By Paul Pereira
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This week Minister of Basic Education Angier Motshekga reiterated the long-stated aim of vastly improving schooling over the next decade. She is brave to do so, given that there are many South Africans who are wilfully blind to any progress in that area, despite overwhelming evidence to the contrary.
Motshekga must be wondering if she’s on the same planet as those who decried matric results of just 63% pass in 2008 as proving that the public schooling system is collapsing, and who now dismiss 2013’s improvement to 78% as showing the same thing.
Yet the improvement in pass rates could hardly have surprised, given that we have invested more heavily in this outcome than in any other since 1994, spending a fifth of the national budget on education (7% of GDP). This, says the World Bank, is the developing world’s largest such public investment.
On top of that comes a massive reorientation of teaching, introduction of new syllabi, a redirection of schooling infrastructure (to follow inter-provincial migration patterns), effective text book delivery, teacher training on a Herculean scale (bringing the proportion of qualified teachers from just over half to almost all in just two decades), a plethora of NGO work in this area, and significant private sector educational social investments.
It has also come with the use of independent bodies to evaluate examination quality and marking credibility, along with published ongoing needs assessment evaluations and progress reports on how children in schools are faring.
From the latter we know that our much-deplored maths and science global ratings apply mainly to those in the senior grades, but also that their younger peers are improving year-on-year, and we can expect to reap these in better quality matric results in coming years.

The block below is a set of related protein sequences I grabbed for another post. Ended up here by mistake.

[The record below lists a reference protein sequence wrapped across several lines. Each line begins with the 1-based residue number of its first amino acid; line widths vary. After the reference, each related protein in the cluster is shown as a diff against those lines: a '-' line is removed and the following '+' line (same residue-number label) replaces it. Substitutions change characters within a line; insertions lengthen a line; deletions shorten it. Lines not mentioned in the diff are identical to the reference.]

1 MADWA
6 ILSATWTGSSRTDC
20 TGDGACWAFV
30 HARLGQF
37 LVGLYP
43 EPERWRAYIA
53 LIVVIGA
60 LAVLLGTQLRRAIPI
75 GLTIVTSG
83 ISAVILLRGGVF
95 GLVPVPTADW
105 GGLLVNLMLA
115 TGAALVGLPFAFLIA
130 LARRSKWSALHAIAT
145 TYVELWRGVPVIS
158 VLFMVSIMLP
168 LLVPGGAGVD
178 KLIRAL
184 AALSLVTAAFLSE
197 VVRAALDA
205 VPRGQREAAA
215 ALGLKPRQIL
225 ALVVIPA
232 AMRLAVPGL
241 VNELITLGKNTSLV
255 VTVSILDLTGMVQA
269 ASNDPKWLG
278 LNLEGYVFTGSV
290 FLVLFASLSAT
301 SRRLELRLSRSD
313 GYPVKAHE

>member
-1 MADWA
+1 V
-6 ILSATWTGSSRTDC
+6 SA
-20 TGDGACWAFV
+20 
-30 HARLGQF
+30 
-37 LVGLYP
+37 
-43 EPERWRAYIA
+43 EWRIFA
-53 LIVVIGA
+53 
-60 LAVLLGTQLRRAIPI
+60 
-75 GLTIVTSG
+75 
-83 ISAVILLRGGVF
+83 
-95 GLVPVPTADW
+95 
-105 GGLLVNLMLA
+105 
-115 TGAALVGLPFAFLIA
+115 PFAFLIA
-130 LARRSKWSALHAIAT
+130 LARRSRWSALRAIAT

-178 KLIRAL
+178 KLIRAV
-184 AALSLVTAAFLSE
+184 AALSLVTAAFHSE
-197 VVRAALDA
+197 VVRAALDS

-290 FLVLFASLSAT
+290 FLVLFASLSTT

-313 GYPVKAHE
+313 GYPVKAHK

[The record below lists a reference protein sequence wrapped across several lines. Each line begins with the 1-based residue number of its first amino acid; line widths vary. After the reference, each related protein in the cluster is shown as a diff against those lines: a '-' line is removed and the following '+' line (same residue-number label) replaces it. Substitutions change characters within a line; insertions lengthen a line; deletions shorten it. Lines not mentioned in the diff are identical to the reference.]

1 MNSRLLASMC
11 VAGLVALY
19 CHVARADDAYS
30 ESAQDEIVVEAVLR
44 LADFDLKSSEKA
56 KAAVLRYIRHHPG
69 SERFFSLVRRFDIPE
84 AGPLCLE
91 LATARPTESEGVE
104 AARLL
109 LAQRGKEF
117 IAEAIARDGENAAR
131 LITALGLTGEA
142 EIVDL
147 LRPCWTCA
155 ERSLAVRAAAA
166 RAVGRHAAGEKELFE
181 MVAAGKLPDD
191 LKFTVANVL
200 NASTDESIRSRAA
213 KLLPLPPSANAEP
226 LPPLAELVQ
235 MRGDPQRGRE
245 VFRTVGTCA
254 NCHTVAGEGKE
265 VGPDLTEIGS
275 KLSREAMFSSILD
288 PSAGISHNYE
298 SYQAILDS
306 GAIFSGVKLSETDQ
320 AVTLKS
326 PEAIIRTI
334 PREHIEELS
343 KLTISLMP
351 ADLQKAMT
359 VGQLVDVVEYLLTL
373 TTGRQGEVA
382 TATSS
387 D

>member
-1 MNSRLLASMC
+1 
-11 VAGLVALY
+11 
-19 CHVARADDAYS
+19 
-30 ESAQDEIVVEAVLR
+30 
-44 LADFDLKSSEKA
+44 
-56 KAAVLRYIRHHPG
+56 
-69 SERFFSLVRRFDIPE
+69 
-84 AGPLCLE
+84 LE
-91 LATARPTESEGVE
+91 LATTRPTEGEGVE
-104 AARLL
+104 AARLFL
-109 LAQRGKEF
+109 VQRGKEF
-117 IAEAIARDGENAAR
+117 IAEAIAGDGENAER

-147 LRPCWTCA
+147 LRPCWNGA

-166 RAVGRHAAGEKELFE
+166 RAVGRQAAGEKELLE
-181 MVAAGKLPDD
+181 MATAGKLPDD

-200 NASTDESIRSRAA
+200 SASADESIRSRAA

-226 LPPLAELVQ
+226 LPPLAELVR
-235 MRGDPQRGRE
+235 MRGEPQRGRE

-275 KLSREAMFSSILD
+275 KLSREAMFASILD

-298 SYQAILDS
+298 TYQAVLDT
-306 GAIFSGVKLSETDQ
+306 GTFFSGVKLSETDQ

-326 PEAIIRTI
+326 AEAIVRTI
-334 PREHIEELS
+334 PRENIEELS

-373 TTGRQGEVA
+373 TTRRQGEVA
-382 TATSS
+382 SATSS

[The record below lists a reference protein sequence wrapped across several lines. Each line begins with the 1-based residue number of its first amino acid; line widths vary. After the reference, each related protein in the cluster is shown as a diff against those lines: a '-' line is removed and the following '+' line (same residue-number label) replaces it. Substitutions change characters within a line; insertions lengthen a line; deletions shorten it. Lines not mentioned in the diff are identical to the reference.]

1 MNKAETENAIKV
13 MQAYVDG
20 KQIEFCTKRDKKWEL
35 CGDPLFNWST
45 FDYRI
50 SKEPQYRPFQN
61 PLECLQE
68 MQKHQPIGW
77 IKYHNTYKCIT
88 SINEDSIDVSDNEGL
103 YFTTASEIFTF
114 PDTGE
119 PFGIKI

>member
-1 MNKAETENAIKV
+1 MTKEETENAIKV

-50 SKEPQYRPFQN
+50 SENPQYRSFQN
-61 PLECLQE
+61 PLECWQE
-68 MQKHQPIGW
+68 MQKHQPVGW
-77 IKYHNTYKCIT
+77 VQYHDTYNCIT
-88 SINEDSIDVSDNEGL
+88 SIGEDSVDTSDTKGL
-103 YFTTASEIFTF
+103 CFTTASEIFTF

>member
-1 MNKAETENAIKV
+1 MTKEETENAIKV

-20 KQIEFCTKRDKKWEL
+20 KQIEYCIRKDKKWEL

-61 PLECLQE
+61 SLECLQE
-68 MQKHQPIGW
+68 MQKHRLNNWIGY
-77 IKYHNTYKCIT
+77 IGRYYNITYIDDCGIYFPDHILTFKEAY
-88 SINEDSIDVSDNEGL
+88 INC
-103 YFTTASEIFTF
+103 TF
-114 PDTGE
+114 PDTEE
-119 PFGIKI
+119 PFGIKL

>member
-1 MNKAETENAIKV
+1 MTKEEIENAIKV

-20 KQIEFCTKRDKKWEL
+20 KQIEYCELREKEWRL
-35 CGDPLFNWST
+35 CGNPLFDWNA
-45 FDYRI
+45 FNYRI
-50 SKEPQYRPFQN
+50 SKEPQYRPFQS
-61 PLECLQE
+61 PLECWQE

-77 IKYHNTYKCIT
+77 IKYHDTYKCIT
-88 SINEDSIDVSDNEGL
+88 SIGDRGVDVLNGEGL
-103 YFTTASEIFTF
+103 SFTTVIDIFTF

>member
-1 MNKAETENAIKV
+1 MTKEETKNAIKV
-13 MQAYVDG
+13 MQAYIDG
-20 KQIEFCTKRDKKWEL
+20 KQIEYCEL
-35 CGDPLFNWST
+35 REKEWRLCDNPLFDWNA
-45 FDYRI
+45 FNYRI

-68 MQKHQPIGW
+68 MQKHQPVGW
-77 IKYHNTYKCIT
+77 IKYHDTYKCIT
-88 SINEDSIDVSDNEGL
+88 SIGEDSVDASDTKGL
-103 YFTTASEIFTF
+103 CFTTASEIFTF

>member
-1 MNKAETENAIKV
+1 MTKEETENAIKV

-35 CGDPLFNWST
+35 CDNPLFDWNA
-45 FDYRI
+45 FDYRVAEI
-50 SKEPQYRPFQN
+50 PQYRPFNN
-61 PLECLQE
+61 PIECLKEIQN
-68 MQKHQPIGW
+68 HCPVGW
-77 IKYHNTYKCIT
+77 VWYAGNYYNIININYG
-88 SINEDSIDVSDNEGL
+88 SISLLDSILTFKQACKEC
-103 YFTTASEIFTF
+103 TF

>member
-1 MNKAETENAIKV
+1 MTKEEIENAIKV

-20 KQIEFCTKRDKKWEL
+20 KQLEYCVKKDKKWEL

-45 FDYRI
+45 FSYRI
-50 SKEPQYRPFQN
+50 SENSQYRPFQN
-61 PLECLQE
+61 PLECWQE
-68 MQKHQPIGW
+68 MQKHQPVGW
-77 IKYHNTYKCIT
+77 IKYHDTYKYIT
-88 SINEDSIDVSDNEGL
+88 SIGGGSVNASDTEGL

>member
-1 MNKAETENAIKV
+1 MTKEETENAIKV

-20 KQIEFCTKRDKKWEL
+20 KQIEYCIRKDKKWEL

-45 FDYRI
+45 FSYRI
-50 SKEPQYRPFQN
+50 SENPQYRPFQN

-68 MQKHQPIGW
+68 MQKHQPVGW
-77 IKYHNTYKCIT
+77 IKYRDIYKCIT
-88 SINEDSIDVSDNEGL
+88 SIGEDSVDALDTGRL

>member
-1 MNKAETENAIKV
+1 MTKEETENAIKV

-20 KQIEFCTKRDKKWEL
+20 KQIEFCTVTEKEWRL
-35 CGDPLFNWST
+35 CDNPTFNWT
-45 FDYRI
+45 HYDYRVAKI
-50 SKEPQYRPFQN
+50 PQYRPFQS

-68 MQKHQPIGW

Yet the 2013 matric results were greeted with red herrings aplenty, mostly ignoring the basic understanding that getting schooling right is more process than event. First were the university spokesmen, careful to blame educational outcomes on a government above them, and on school teachers below them. Their own hands, of course, are clean.
They were backed by all manner of “analysts”, an extreme but useful example being one who nonsensically claimed in The New Age newspaper that our classrooms are filled with “unqualified teachers teaching mentally retarded, pregnant and unruly druggies and drunkards”.
Then came the DA, both wanting an “audit” of results (presumably the independent Council for Quality Assurance in General and Further Education and Training no longer suffices), while anyway claiming that results have been “massaged”.
Fact-free comment has included angst at the “through-put” rate, whereby almost half of children who begin schooling drop out when they reach 15 years old, the end of compulsory attendance. Yet Wits Professor David Everatt points out that the UK dropout rate is almost identical, and no-one has yet blamed the ANC for that.
Government is reconsidering the 30% pass threshold that applies to some subjects. But we forget that under the whites-only Transvaal Education Department, a pass required 40% on higher grade. But if you only managed 25%, you passed on standard grade.
Meanwhile, we’ve produced more university entrance holders than we have tertiary institution seats, and doubled higher education graduates these 20 years. We are getting there. Just don’t say it too loudly.
– The Citizen, 17 January 2014.